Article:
Reinhard Heydrich: Nazi Hero, Moral Monster

by | Jan 26, 2022

Reinhard Heydrich: Nazi Hero, Moral Monster

by | Jan 26, 2022

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Martyr of the State

Known as “The Butcher of Prague,” Reinhard Heydrich was for the government of Nazi Germany an accomplished senior figure. He had the preferred look that many racialists enjoyed, clean cut and Germanic. A man that Adolf Hitler had described as having an “Iron Heart.” For many of the monumental events in the history of the Nazi government, Heydrich had helped organize or participated in them. From the 1936 Berlin Olympics to the Kristallnacht persecutions, he was a crucial element of the prewar government and its growth. Heydrich was an excellent administrator and would be an ideal asset for most any government; obedient, a stickler for bureaucraucy and administrative detail and void of compassion. A man of action. The particular ideology of the Nazi regime seemed to suit his talents and principles best. It was one of those perfect historical matches, where the outcome was terrible.

Heydrich became instrumental in establishing the task forces that rounded up Jewish people and placed them into ghettos. Some estimates claim that one million innocent people were murdered during the process of this bureaucratic implementation. Heydrich’s planning and attention to detail ensured that no child was left behind or no family was spared. No exceptions were made, it was the law. By 1941, Heydrich’s reputation was such that he was appointed as Deputy Reich Protector of Bohemia and Moravia, what was formerly known as Czechoslovakia. Executions, arrests, and slavery ensued. For the history that was being written for the Nazi State, he was a great man. Which is why he was one of the key figures at the Wannsee Conference, the ninety minute meeting that would write the laws allowing for the mass extermination of those determined to be of Jewish descent. Genocide was to become official government policy.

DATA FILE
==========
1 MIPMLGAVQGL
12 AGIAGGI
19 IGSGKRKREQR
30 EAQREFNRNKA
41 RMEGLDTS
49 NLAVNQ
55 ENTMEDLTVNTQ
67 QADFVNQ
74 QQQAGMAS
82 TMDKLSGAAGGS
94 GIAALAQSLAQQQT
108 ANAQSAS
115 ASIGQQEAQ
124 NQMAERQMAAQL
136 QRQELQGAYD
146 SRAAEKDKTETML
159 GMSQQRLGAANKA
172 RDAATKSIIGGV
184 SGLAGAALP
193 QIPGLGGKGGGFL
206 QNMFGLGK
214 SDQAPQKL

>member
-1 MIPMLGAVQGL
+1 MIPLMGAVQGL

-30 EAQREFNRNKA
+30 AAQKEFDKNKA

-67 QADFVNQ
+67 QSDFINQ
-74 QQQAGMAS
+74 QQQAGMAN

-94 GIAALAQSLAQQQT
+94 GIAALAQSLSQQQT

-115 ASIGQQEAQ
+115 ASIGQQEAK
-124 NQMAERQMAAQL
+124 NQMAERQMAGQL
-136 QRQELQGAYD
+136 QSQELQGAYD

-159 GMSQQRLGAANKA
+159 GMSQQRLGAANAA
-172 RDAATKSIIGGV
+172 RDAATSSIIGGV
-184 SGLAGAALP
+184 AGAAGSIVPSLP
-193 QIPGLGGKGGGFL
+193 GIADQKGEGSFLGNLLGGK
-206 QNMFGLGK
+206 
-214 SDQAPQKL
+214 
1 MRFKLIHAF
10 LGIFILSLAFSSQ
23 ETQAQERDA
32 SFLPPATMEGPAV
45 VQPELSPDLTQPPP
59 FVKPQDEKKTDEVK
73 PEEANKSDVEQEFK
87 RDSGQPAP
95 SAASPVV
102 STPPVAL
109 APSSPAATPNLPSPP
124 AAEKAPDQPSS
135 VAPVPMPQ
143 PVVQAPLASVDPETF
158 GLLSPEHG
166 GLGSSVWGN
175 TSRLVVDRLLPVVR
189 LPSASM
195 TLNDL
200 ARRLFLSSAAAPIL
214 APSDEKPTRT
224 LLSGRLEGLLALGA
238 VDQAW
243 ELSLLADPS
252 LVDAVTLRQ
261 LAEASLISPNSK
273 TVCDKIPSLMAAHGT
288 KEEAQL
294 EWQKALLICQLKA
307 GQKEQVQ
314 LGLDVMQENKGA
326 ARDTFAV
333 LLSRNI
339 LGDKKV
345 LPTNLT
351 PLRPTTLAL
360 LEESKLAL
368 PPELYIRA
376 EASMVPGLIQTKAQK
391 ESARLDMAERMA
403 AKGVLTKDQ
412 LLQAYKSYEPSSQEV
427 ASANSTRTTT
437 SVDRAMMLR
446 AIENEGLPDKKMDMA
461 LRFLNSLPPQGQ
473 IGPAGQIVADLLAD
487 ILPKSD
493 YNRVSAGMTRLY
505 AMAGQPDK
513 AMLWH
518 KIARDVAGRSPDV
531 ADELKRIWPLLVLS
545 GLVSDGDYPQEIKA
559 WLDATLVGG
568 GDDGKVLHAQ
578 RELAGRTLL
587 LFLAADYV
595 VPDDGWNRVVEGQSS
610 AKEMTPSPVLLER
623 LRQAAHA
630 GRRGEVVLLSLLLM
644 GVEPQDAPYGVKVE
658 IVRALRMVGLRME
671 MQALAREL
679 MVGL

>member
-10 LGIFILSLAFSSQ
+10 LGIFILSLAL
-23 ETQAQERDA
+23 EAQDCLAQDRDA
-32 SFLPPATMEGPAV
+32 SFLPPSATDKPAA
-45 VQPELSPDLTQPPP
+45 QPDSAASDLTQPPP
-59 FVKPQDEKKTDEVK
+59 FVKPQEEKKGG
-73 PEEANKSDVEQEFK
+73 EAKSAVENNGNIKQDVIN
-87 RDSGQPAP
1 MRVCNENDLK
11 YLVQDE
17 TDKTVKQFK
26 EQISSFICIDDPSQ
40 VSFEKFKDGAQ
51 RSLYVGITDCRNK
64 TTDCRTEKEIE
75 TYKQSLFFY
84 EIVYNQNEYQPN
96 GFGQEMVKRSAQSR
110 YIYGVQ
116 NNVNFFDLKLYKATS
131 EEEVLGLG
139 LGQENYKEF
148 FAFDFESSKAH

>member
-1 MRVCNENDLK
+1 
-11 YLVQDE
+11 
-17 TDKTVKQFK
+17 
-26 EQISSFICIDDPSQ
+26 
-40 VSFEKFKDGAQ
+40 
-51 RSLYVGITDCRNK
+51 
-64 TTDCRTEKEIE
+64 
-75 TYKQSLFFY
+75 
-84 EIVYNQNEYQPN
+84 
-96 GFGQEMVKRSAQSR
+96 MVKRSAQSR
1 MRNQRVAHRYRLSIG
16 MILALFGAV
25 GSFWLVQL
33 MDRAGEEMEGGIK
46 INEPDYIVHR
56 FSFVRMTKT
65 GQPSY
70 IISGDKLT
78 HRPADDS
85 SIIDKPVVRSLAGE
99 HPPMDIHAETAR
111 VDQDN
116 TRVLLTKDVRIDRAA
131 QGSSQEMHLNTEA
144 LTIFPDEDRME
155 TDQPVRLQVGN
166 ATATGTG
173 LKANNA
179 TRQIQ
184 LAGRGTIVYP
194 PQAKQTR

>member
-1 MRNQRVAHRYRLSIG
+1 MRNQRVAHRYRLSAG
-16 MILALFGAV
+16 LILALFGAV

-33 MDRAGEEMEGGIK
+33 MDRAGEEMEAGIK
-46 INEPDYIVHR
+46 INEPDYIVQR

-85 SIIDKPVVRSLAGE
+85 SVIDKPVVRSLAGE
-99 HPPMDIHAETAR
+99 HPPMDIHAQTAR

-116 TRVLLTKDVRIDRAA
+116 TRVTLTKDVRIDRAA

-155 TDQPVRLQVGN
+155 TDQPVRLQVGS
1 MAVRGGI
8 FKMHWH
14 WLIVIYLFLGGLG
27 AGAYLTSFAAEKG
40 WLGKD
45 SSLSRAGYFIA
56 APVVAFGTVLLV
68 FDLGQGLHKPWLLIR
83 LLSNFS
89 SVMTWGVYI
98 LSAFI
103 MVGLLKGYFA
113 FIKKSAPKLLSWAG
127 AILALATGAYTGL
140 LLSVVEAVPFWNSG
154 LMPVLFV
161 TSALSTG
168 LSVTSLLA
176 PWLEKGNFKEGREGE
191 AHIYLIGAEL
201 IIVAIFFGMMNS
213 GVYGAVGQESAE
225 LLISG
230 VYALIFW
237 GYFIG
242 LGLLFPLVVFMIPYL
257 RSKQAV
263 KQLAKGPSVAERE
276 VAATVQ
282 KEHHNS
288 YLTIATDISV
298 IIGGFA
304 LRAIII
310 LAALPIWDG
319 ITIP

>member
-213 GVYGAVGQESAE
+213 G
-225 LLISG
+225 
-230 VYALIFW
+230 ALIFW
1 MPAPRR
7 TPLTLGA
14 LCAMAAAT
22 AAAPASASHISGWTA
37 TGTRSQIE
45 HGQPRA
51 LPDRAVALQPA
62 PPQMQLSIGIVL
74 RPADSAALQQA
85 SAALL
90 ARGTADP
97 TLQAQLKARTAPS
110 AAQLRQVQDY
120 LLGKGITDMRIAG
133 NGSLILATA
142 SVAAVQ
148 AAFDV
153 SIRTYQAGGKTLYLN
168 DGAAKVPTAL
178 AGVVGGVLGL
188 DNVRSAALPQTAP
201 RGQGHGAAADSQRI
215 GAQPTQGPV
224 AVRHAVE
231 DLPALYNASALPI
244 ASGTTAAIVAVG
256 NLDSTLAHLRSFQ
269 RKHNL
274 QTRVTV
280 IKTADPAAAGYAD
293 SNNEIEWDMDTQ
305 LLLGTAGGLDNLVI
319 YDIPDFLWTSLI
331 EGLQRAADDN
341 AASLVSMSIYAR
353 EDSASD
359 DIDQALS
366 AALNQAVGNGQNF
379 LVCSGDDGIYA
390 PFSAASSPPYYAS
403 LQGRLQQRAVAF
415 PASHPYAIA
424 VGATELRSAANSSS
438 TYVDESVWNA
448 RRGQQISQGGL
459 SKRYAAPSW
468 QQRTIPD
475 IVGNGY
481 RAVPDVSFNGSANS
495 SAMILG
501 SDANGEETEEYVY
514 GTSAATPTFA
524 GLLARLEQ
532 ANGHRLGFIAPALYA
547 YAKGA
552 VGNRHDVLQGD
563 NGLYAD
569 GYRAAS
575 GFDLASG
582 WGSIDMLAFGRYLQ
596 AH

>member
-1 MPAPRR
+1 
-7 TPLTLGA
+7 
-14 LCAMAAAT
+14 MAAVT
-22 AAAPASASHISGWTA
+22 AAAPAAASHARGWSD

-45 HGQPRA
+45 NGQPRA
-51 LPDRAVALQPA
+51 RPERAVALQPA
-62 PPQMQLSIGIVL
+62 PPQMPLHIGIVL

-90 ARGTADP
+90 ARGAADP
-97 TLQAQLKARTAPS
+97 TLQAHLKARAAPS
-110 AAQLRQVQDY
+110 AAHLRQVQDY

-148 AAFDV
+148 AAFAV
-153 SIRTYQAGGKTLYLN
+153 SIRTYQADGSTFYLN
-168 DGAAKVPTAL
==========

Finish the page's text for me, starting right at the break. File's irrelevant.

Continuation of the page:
The cruelty of Heydrich’s administration in Czechoslovakia was brutal. He was an efficient government director, calculating and obedient to the ambitions of the state. He was the viceroy of an already industrial and productive sector pre-occupation, and he milked and bled the people under his rule to gain profit for the state. The nation was at war and men like Heydrich were crucial in protecting the state from defeat from its many enemies. In 1942 Heydrich was killed by British military-trained Czechoslovakian operatives. For the Nazi state, a hero had been slain by foreign backed terrorists. The reprisal was horrible.

Immoral Revenge of the Law

The German government’s instinctive proposal was to kill 10,000 random Czechoslovakians, but after some consideration the plan was dropped. The region was an important industrial sector for the war effort, so such random mass murder could interfere with production. Over 13,000 people were arrested, most tortured. Approximately 5,000 were then executed. German military intelligence falsely linked the village of Lidice to the assassination. Everyone in Lidice was punished. On the spot 199 males were murdered. 195 women and 95 children were taken into custody and ended up in concentration camps. Rape and torture ensued; eventually the women were gassed to death along with 81 children. The village of Lidice and neighboring Lezaky were destroyed. The full power of the state and control over human life was on display as the spirit of vengeance took hold.

A thorough manhunt followed; the German government threatened to murder more innocent people if information relating to the culprits did not reach them by the end of a deadline. A bounty was also set for information leading to the capture of the killers of Heydrich. One of the culprits, Karel Caruda, gave himself up and shared the location of his contacts. For his confession he was paid one million Reich-marks. When the Nazi agents raided a safe house, a 17-year-old boy was tortured, forced to get drunk, and then shown his mother’s severed head that had been placed in a fish tank by the authorities, all attempts to get him to talk. He was told that if he did not give up information, his father would be next. He ended up revealing what he knew to save his father. He was later executed with his father, his fiance, and her family. The state rarely keeps its promises.